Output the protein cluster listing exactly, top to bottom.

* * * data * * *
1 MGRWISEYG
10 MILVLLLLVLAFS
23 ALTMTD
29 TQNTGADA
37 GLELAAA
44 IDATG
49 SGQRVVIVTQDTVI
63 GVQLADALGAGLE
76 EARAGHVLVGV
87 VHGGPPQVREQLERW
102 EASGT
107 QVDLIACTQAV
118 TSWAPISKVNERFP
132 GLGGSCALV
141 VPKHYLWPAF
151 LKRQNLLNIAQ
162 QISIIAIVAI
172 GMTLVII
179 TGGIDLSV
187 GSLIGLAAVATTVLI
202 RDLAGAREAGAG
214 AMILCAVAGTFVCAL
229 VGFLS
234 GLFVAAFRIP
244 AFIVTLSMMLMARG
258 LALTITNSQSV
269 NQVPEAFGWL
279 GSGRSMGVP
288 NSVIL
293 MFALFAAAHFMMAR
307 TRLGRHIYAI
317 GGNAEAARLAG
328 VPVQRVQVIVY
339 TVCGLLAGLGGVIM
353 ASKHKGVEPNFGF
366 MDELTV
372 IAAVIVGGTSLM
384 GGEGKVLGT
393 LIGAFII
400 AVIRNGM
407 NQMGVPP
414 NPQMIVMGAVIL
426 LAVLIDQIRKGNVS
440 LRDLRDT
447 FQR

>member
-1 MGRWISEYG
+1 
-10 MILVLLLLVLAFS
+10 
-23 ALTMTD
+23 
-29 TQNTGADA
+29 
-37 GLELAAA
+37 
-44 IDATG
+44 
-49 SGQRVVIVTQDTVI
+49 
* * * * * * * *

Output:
1 MGRWISEYG
10 MILVLLLLVLAFS
23 ALTMTD
29 TQNTGADA
37 GLELAAA
44 IDATG
49 SGQRVVIVTQDTVI
63 GVQLADALGAGLE
76 EARAGHVLVGV
87 VHGGPPQVREQLERW
102 EASGT
107 QVDLIACTQAV
118 TSWAPISKVNERFP
132 GLGGSCALV
141 VPKHYLWPAF
151 LKRQNLLNIAQ
162 QISIIAIVAI
172 GMTLVII
179 TGGIDLSV
187 GSLIGLAAVATTVLI
202 RDLAGAREAGAG
214 AMILCAVAGTFVCAL
229 VGFLS
234 GLFVAAFRIP
244 AFIVTLSMMLMARG
258 LALTITNSQSV
269 NQVPEAFGWL
279 GSGRSMGVP
288 NSVIL
293 MFALFAAAHFMMAR
307 TRLGRHIYAI
317 GGNAEAARLAG
328 VPVQRVQVIVY
339 TVCGLLAGLGGVIM
353 ASKHKGVEPNFGF
366 MDELTV
372 IAAVIVGGTSLM
384 GGEGKVLGT
393 LIGAFII
400 AVIRNGM
407 NQMGVPP
414 NPQMIVMGAVIL
426 LAVLIDQIRKGNVS
440 LRDLRDT
447 FQR

>member
-1 MGRWISEYG
+1 
-10 MILVLLLLVLAFS
+10 
-23 ALTMTD
+23 
-29 TQNTGADA
+29 
-37 GLELAAA
+37 
-44 IDATG
+44 
-49 SGQRVVIVTQDTVI
+49 